Around the time that Judd made his statement panning the notion of players as role models, our captain was Luke Darcy. Six rounds into the 2005 season, he injured his knee, requiring a full reconstruction. It is part of Western Bulldogs folklore that footy heartbreak struck him down again; in the last training run of the pre-season, days before Christamas, Darce re-injured that knee, and missed that season as well.I have several treasured memories of Darce which are separate from his exploits on the field (though as a 200-gamer, Sutton medal winner, and leader of our goalkicking one year, these were substantial). The first was of on a day when I was at the club's Barkly Street home to pick up tickets and spotted our spindly new recruit. I smiled when I saw his extremely tall frame somehow awkwardly wedged into a suzuki-style car; endearingly, young Darcy was still driving on P-plates.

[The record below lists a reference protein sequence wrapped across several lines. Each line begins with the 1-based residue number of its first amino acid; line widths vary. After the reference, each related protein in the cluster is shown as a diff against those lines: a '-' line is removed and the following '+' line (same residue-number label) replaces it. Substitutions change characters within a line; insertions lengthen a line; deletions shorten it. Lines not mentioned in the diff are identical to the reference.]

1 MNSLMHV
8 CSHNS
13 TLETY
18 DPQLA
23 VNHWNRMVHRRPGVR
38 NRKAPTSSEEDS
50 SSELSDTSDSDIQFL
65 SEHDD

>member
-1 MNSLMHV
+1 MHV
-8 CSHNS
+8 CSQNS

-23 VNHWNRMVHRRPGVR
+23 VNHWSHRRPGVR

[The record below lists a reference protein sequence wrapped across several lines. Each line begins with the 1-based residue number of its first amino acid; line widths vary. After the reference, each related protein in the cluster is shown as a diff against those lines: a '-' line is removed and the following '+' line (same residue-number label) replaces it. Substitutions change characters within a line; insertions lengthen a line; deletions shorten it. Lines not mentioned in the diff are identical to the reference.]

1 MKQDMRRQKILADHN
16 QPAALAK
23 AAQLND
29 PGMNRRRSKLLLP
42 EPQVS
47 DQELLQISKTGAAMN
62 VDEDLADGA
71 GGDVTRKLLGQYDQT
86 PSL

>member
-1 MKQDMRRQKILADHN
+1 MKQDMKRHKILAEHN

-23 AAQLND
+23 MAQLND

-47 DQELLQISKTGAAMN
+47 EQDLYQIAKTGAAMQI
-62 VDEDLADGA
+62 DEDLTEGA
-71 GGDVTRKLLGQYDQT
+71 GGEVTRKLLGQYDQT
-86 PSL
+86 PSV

There was another occasion, 2003, when the Dogs were having a wretched season.. We were playing Fremantle at Docklands and in the first half our team was putting on one of those embarrassingly bad efforts that makes you question exactly why you bother. (That's before I started this blog to try and find out). Though I wasn't exactly enjoying the display, I began noticing with horror, a noise building from the fans as the dejected players trudged off at half-time. It was a noise fortunately rare from our fans, but excruciating nonetheless: the unmistakable and ugly sound of booing. I saw Luke looking up in puzzlement perhaps expecting that the wrath of the fans was, more traditionally, directed at the umpires or some unpopular member of the opposition. Recognition slowly dawned: it was condemnation of himself and his team-mates.